“Tre Mason, he’s going to be next,” Lancelene decided, naming Auburn’s running back.
“That’s how you feel, mom?” Andre teased her.
“No, that’s not the way I feel,” she said. “That’s what they are predicting.”
“So, what do you predict?” he asked.
Lancelene waited until her son was out of earshot before confiding in a friend. “He was saying he really likes New York,” she said, “so I’m hoping New York.”
Williams, meanwhile, pulled out his phone to check Twitter. He found an @ mention from Mark Herzlich, his former Boston College teammate and Giants linebacker, saying he was looking for Williams to be drafted Friday night.
Williams quickly fired off a reply: “part of me feels like this is [an] omen Herz.”
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“Ooh!” Lancelene yelped. “A running back!”
At 8:46 p.m. on Friday, the first running back was drafted: Washington’s Bishop Sankey, No. 54 overall by the Titans. The NFL’s shift toward aerial attacks and using running backs by committee has changed how teams value the position. After Sankey, finally, there was a run on running backs late in the second round.
LSU’s Jeremy Hill was taken with the next pick, by the Bengals. Then the 49ers traded up to nab Ohio State’s Carlos Hyde with pick No. 57.
“Another one?” Krystal asked.
“That means I’m not going out West,” Williams said. “I’d be cool with going out West. But I’d rather stay here.”
Williams headed to the backyard for some fresh air. His older brother, nicknamed Danique, spent almost the entire night outside grilling, with good reason: They cooked nearly 150 chicken wings. Plus, his cell phone was the secondary contact number Williams gave to NFL teams. Danique patted the front pocket of his jeans. “I’m staying out here where it’s quiet,” he said. Big brother move.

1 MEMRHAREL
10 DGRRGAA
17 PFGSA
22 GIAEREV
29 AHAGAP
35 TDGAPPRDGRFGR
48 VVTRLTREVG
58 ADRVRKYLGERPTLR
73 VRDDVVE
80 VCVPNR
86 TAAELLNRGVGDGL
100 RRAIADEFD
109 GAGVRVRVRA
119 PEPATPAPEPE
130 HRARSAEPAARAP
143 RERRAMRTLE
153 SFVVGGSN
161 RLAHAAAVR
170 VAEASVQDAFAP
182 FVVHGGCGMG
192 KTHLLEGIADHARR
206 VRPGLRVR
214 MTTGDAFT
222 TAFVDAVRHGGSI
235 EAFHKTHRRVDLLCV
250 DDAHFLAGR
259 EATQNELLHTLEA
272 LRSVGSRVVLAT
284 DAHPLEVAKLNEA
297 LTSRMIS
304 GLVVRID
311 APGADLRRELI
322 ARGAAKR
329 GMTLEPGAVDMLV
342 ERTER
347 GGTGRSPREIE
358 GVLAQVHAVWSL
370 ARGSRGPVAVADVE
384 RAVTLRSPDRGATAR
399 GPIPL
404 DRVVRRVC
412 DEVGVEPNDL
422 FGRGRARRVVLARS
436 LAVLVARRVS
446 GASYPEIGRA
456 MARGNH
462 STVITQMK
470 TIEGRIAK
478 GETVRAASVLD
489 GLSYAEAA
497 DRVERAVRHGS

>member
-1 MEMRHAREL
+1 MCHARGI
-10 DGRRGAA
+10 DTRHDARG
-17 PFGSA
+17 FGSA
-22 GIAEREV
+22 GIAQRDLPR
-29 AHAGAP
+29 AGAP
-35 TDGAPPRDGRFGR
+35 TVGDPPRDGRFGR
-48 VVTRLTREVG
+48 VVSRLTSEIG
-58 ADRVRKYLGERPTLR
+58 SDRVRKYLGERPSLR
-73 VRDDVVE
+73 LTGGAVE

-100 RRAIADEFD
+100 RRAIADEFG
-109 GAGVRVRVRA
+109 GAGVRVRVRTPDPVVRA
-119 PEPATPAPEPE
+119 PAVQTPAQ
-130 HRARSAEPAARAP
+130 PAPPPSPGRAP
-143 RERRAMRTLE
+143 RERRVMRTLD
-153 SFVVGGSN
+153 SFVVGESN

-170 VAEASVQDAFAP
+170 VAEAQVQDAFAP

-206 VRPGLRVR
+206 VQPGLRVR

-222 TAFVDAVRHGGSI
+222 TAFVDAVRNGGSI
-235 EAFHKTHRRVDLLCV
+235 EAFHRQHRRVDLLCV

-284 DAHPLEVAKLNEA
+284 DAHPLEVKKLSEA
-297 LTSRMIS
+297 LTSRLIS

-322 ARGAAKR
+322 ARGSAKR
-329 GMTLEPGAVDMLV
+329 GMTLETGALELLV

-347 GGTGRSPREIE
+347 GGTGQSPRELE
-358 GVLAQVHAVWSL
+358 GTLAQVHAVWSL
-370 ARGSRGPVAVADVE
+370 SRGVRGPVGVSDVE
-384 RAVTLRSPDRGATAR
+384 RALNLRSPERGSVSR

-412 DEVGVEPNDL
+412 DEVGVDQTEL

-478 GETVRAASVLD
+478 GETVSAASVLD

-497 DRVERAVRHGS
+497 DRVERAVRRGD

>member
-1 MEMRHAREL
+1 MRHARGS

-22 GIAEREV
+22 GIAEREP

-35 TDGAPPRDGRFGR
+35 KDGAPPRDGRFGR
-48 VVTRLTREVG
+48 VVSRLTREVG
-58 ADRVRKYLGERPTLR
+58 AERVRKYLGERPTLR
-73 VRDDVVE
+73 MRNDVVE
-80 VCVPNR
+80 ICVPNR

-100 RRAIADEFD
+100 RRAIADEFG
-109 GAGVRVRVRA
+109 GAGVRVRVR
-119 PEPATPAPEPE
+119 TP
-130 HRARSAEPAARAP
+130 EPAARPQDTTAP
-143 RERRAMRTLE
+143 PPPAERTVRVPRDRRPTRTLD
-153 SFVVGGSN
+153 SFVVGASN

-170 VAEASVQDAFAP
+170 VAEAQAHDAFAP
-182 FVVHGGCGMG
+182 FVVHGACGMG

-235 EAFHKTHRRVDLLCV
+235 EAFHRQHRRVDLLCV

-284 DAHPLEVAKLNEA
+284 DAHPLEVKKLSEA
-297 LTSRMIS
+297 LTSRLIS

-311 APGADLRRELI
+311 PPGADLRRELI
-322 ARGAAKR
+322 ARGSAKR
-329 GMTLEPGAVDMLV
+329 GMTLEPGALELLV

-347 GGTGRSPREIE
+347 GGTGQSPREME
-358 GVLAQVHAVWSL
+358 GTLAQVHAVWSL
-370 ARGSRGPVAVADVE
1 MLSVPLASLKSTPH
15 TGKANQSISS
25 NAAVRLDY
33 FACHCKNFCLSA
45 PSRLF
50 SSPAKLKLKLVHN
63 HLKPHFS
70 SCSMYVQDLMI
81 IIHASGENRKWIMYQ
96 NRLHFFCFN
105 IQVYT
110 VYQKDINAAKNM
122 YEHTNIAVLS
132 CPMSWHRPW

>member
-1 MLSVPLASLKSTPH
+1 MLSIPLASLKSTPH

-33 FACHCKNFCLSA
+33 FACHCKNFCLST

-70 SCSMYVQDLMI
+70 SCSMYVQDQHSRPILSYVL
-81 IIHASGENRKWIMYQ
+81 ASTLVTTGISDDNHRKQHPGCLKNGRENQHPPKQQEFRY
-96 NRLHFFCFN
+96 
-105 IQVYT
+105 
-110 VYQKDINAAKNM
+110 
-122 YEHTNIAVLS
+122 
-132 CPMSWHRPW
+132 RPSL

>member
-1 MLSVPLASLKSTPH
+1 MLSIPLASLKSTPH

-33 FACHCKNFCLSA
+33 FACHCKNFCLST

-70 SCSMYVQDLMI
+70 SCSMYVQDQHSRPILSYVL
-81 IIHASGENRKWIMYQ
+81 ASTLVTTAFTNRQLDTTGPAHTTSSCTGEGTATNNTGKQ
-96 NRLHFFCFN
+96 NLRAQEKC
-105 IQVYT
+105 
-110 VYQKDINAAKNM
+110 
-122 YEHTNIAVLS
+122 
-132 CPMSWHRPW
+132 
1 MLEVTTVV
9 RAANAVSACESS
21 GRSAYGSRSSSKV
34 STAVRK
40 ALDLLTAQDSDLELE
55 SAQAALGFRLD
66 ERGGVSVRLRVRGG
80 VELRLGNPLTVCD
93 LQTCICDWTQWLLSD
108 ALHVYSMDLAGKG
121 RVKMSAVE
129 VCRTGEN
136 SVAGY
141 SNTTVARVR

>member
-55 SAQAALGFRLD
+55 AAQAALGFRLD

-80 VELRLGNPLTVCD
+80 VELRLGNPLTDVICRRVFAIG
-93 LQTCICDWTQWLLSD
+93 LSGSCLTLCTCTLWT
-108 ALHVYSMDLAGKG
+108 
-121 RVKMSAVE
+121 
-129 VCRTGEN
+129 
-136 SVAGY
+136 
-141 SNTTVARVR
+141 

“I’m glad the running backs are starting to go,” Williams said.
“Yeah, but it’s not you,” said Diab Hadeed, his best friend from Parkland.
“It’s not me,” Williams repeated.
By 9:30 p.m., when the second round ended, the energy in the house began to wane. Danique came inside to take a shower—his wife watched his phone while he was gone—and Krystal nodded off on one of the easy chairs. Lancelene busied herself with cleaning the pots and pans. Williams swapped his glass of Pinot grigio for strawberry-peach juice, and settled onto the couch with Carolyn.
Five more running backs came off the board in the third round: West Virginia’s Charles Sims to the Buccaneers. Mason to the Rams. Towson’s Terrance West to the Browns. Georgia Southern’s Jerick McKinnon to the Vikings. Kent State’s Dri Archer to the Steelers. Williams sat with his hand on Carolyn’s knee. “Oh my gosh,” he said softly when he heard Archer’s name, the third running back in a span of four picks.
“This concludes Round 3,” NFL VP Troy Vincent said at 11:17 p.m. Even though her son was still on the board, Lancelene clapped. The 20 or so people in the living room were slow to get up.
Williams’ high school buddies asked about the plans for tomorrow. “I don’t know what’s going to happen,” he said, but he wasn’t in a bad mood. He knew he’d put in the work to make it to the next level. The wait would just simply last another night.
“What do you always tell me? The sun rises every day,” one friend offered, and Williams laughed heartily.
“Don’t worry, you’ll go tomorrow,” Lancelene said. “In the name of sweet Jesus.”